Bloomington Deletion Project
Updated January 30, 2016
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Kevin Cook at the Bloomington Stock Center was funded by the National Institutes of Health to generate chromosomal deletions. The project was able to push deletion coverage of the euchromatic genome to 98.4% and breakpoint subdivision of the genome into intervals containing a median of nine genes. The project is described in Cook et al., 2012 and Roote & Russell, 2012.

Deletions with BSC numbers greater than 99 were generated using the FRT-bearing transposable element insertions from Exelixis, Inc. (Thibault et al., 2004.) by the methods of Parks et al., 2004. These deletions have molecularly mapped endpoints and share the isogenic background of the Exelixis deletions and insertions.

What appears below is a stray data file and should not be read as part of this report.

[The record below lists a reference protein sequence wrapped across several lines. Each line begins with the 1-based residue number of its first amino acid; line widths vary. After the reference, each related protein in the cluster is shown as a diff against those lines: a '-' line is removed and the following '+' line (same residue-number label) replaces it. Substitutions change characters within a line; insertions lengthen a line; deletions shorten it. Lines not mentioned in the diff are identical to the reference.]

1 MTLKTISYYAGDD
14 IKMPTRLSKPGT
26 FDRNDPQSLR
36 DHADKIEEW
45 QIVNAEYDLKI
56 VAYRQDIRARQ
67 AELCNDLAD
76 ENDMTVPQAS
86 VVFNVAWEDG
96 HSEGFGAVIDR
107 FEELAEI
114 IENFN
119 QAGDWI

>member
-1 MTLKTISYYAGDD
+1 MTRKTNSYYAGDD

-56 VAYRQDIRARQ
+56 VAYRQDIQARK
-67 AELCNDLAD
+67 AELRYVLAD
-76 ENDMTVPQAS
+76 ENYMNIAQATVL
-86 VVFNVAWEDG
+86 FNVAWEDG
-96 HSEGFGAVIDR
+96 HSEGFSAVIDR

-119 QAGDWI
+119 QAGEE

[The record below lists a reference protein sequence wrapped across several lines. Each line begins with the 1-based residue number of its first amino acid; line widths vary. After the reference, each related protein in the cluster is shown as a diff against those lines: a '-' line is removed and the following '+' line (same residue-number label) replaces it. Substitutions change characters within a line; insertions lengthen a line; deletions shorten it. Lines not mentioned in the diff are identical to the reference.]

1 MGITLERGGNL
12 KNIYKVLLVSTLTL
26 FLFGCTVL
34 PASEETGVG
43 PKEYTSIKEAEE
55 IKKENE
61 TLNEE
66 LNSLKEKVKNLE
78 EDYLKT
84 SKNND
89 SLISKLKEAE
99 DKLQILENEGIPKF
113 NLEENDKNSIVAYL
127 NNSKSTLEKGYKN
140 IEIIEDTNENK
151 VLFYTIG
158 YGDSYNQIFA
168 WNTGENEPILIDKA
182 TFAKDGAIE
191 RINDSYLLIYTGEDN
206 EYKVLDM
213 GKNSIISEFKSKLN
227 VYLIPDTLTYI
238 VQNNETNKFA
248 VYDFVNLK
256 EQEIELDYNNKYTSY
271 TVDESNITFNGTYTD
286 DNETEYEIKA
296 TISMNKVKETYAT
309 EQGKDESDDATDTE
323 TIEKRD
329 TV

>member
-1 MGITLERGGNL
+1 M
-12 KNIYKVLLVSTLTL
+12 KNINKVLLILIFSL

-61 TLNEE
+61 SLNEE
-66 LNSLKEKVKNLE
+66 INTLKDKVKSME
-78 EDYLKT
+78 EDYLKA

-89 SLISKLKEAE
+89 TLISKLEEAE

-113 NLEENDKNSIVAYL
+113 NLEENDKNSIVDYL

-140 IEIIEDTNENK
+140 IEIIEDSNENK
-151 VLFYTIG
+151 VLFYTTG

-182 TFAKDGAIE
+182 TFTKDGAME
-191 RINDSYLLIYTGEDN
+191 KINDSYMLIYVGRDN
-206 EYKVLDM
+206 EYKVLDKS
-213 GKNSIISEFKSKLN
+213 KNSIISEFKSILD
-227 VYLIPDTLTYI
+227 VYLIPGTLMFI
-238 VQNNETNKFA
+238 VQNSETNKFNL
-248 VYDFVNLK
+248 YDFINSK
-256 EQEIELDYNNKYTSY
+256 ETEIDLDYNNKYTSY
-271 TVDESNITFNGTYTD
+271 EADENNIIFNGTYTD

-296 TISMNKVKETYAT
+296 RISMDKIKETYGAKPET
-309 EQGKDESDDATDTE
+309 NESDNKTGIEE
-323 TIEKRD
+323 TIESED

To build deletions in the same background see Generating deletions from Exelixis insertions.

Most deletions with lower BSC numbers were generated by the Hybrid Element Insertion (HEI) method described in Parks et al., 2004 and are not isogenic. These deletions were induced by P-element transposase in the presence of trans-heterozygous P-element insertions. The HEI model predicts that one deletion endpoint will correspond to the insertion site of one of the starting insertions and the other endpoint will map near the other insertion site. The precise endpoints have not been characterized molecularly. Df(3L)BSC1, Df(3L)BSC2 and Df(2L)BSC7 were generated by irradiation mutagenesis and are not isogenic. Their breakpoints have been characterized cytologically, but not molecularly.